New Zealand has several species of native wasp which have never become a nuisance. But what you’re most likely to see around suburban Auckland are invasive species which have been accidentally introduced since the 1940s – German wasps, common wasps and three species of paper wasp.
As well as being a risk to human health, all are seriously detrimental to our native wildlife. They attack insects and newly-hatched birds, devastate our native butterflies (by devouring their eggs and caterpillars) and eat honeydew which would normally feed our honeyeater birds. They have no natural predators.
Remember, common and German wasps nest in the ground and the walls of houses; paper wasps are found on small nests they build under eaves and within trees and shrubs. There’s lots of great information on DOC’s Wasps webpage.
Wasps are easily provoked and their sting can cause severe allergic reactions: if you’re doing wasp control, do it quickly, covered up fully along with a beekeepers veil if you have one.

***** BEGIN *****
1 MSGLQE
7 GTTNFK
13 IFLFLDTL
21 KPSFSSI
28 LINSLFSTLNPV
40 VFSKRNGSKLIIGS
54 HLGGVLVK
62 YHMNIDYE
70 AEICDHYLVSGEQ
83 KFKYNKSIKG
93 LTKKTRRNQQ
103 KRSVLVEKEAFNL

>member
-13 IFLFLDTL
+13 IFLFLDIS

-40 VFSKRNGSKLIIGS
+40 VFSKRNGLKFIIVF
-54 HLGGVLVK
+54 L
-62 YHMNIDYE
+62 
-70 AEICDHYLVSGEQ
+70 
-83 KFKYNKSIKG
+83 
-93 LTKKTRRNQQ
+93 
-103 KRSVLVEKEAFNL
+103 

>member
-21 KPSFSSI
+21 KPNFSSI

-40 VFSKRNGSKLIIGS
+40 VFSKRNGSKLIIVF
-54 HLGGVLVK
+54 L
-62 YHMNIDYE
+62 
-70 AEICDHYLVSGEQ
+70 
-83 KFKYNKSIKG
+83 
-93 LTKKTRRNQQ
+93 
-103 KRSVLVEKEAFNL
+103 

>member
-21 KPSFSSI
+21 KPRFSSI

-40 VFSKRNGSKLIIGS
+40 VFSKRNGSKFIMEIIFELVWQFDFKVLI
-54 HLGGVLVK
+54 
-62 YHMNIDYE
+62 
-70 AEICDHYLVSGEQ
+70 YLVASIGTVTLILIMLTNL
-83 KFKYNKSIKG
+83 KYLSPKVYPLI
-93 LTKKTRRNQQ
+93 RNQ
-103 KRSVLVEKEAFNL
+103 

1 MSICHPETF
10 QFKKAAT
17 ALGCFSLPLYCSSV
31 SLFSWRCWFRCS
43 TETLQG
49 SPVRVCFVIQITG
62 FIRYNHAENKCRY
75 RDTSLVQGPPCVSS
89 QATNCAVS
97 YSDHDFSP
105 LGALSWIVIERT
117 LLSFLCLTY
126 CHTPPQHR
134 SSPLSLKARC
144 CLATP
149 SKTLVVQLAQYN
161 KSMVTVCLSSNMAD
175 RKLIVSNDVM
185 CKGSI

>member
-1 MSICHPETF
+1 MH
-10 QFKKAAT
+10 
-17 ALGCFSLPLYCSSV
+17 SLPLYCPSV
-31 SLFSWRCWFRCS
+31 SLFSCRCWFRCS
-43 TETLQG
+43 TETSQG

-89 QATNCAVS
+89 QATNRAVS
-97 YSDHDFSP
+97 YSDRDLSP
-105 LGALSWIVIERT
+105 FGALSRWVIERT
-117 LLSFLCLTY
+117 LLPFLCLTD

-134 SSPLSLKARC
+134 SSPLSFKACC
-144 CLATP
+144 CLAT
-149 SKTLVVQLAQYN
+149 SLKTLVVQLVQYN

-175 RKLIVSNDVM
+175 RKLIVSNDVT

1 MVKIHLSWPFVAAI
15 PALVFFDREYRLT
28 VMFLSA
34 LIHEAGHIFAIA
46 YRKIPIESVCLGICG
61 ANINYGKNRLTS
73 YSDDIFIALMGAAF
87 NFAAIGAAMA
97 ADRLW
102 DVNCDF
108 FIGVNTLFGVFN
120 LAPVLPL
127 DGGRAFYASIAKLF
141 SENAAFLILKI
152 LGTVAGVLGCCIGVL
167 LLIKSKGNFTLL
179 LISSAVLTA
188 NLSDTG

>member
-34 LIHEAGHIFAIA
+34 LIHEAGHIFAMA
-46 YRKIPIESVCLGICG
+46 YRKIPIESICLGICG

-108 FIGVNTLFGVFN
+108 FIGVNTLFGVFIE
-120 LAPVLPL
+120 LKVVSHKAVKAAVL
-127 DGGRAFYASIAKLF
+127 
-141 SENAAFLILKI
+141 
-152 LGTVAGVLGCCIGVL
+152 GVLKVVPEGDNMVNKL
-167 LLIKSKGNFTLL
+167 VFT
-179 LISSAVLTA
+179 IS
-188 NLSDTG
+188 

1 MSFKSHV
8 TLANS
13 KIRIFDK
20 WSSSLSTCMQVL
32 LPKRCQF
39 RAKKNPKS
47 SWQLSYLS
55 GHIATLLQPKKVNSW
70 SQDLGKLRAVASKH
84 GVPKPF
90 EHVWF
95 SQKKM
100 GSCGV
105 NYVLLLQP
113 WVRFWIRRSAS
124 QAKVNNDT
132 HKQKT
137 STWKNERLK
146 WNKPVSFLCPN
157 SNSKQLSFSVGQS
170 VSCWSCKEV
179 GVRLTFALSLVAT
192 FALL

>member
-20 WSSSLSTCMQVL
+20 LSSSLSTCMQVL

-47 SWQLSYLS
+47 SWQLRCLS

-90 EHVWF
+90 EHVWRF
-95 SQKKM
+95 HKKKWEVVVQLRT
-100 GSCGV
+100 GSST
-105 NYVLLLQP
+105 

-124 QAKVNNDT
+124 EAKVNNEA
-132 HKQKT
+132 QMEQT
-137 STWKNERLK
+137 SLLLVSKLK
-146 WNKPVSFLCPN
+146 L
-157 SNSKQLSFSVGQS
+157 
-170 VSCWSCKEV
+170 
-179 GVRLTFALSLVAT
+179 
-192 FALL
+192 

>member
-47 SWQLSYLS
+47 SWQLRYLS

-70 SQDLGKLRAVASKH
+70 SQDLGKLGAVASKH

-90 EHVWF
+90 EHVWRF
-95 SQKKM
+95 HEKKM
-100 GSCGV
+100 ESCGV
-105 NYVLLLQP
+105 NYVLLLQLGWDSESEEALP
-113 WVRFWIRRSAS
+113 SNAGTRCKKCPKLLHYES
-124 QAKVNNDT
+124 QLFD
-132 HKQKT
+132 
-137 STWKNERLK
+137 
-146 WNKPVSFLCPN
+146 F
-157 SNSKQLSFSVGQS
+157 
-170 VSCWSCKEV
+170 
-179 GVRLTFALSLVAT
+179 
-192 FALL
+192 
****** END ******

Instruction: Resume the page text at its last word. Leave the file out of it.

If you see a wasp nest in a reserve, immediately contact the Auckland Council Contact Centre on (09) 301 0101. The council won’t remove nests on private property, so if you want to control them at your place, consider calling a specialist. If you wish to control them yourself, use fly spray in the evening to kill paper wasps, because that’s when they’re all “at home”. Wasp poison powder such as Dust2Dust can be puffed into ground nests late in the evening when wasps are less active. The nest then needs to be crushed, otherwise the pupae – which are protected from the spray – will emerge and restore the colony.
Pest Free Kaipātiki have lots more useful information here.